10 items from 2016
“The Color of Money” wasn’t a Martin Scorsese project: iI was a Paul Newman project. The acclaimed actor, an enormous fan of “Raging Bull,” wrote the director a fan letter asking to make a picture based on a 1984 novel by Walter Tevis. The resulting film is one of Scorsese’s most uncharacteristic, framing the story as comeback narrative for Newman’s pool hustler Fast Eddie Felson — though it’s arguable they never really show him leaving the game at all.
The final film lets Newman’s star persona bounce off the power of a rising Tom Cruise in an oddly sweet and optimistic package, one that would finally win Paul Newman his first Oscar in 1987 for Best Actor. A few weeks before the ceremony, Newman sat down with “Film 87” host Russell Harty to talk about that elusive trophy, as well as what it’s like to be Paul Newman »
- Russell Goldman
On this day in history as it relates to the movies...
Dr Duran Duran and the Orgasmatron
1835 P.T. Barnum and his circus begin their first tour of the Us. Wasn't Hugh Jackman supposed to play him in an original movie musical? Is that still on or did the endless Wolverine show derail it? (sigh)
1937 Sally Kellerman, the original " 'Hot Lips' O'Houlihan" is born
- NATHANIEL R
By Seth Metoyer
Colorado is quickly becoming one of the go to filming destinations in America. At the beginning of May, the horror film Gnaw began shooting principal photography -- and it's slated to be one hell of a ride.
Check out the official details below, as well as some behind the scenes images. Stay tuned for more details about this one as they become available.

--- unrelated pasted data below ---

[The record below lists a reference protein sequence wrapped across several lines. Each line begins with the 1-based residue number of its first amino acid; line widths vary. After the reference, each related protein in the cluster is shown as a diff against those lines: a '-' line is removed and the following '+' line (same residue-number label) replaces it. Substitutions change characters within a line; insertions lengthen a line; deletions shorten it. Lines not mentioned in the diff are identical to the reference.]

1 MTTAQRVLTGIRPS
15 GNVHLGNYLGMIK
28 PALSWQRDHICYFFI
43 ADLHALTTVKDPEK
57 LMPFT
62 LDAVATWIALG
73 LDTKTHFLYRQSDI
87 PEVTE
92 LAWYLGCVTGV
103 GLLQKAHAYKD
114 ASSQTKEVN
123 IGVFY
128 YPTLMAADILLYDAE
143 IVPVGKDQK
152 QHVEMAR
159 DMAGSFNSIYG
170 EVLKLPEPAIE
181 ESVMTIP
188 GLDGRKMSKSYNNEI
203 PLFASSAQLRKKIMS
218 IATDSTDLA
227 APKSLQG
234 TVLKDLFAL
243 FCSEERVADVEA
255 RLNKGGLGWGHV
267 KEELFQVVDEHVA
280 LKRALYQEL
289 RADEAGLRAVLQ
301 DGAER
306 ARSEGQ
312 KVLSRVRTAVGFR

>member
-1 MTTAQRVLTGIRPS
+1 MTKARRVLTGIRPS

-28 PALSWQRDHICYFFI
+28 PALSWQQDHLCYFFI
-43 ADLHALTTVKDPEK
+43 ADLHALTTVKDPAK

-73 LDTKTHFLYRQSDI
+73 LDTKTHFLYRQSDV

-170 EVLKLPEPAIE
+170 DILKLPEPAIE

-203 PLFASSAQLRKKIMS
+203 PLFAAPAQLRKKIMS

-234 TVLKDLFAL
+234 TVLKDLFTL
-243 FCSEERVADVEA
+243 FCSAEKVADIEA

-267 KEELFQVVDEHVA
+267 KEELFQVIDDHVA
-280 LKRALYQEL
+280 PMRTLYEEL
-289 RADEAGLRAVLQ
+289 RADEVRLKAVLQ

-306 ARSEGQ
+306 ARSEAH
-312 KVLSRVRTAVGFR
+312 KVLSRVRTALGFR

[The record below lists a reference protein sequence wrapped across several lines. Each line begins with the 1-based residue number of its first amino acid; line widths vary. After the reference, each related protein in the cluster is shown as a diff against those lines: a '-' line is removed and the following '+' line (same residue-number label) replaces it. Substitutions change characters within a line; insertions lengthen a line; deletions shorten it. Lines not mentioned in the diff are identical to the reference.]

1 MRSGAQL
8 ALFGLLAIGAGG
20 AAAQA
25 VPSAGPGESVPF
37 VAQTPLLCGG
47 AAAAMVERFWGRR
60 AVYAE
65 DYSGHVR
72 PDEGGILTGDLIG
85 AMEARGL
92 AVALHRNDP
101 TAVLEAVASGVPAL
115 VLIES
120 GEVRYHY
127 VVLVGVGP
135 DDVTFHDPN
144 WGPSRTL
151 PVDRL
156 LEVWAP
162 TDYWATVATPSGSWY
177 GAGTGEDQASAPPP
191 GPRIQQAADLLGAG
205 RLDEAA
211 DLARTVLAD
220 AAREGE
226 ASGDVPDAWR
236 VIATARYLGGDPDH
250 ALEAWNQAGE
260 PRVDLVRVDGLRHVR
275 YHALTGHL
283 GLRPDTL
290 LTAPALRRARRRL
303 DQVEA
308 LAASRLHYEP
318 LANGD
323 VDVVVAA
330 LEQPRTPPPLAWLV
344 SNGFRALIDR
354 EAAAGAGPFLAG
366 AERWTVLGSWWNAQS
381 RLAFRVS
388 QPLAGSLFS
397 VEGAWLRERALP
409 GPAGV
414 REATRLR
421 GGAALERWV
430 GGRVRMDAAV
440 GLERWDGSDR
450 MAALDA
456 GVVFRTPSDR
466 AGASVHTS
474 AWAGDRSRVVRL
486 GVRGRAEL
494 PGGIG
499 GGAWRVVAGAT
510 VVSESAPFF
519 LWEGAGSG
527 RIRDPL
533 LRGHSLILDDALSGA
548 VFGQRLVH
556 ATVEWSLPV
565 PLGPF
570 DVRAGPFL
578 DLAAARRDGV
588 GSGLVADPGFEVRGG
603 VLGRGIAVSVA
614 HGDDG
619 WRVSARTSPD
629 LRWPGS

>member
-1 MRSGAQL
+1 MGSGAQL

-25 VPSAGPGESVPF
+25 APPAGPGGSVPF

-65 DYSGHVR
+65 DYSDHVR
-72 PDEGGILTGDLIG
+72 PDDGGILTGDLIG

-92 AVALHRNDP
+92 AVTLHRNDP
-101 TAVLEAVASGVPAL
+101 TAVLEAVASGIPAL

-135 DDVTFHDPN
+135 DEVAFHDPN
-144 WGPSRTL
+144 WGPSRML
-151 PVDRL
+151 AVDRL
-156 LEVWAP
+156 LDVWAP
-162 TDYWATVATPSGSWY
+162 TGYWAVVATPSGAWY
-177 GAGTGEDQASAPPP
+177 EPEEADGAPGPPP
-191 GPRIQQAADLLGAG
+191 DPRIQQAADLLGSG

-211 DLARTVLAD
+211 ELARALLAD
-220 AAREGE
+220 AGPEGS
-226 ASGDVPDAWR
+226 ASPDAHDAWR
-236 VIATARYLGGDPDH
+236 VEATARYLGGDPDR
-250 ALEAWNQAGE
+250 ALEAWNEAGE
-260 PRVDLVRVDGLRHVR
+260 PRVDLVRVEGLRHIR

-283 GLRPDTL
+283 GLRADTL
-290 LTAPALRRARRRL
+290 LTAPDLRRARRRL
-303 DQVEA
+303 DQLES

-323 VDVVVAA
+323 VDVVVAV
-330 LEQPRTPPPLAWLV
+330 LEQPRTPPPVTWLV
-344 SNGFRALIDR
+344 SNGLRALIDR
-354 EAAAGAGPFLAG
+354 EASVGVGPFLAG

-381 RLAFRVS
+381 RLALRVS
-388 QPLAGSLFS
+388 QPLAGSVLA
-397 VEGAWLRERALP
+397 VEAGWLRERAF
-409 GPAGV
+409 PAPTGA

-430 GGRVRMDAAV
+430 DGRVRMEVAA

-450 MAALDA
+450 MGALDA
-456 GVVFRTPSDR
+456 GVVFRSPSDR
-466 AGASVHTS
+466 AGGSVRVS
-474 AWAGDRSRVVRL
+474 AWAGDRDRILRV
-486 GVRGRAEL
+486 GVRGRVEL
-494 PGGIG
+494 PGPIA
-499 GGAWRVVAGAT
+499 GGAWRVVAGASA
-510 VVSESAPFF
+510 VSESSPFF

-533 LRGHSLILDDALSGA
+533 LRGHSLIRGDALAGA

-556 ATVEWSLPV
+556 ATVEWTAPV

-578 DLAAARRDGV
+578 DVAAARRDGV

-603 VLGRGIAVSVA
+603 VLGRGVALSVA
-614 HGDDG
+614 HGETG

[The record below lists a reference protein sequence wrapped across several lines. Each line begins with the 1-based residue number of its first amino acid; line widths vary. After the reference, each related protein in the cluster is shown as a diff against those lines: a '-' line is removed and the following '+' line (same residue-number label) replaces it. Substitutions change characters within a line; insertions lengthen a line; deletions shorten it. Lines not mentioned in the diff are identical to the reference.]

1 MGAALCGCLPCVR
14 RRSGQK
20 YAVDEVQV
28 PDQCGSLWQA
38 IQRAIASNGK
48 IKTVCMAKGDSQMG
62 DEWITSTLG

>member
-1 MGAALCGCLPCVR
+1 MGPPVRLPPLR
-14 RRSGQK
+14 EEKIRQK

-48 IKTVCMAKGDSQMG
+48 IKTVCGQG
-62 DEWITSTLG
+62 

From The Press Release
Sally Kirkland, Oscar-nominated, Golden Globe and Spirit Award-winning actress (Anna, Valley Of The Dolls, The Sting), joins the already stellar cast of the feature film, Gnaw, directed by Haylar Garcia. The film stars Penelope Mitchell (Curve, CW’s The Vampire Diaries and Netflix's Hemlock Grove), Chris Johnson (xXx: State Of The Union, L. A. Noire, Cursed) and Kyle Gass (Tenacious D In The Pick Of Destiny, »
With editors and cinematographers chiming in on the best examples of their craft in cinema history, it’s now time for directors to have a say. To celebrate the 80th anniversary of the Directors Guild of America, they’ve conducted a poll for their members when it comes to the 80 greatest directorial achievements in feature films since the organization’s founding in 1936. With 2,189 members participating, the top pick went to Francis Ford Coppola for The Godfather, one of three films from the director making the top 10.
Even with films from nonmembers being eligible, the male-dominated, America-centric choices are a bit shameful (Kathryn Bigelow is the only female director on the list, and the first foreign film doesn’t show up until number 26), but not necessarily surprising when one looks at the make-up of its membership. As with any list, there’s bound to be disagreements (Birdman besting The Bicycle Thief, »
- Jordan Raup
Photo by Donnacha Kenny"Congratulations, Tom; you're one of the lucky eight per cent!" —Stir of Echoes (1999)Joliet, Illinois is probably the American city which more people have dreamed more fervently of escaping than any other. But after spending four hours in 'Prison Town'—long synonymous far and wide with incarceration—I was sad to leave; I'll be glad one day to return. Fortunately, such matters are questions of personal choice. Many of the area's residents, including those not serving custodial sentences, have little realistic option but to remain—trapped by personal, social and/or economic circumstances that can feel as confining as any 6-by-8 cell. "Joliet, or "J-Town", is racially diverse and is known as a crime-ridden city, although the area has shown much improvement since the 1990's... The east side is generally known as the ghetto side and the west side is known as middle class, even though »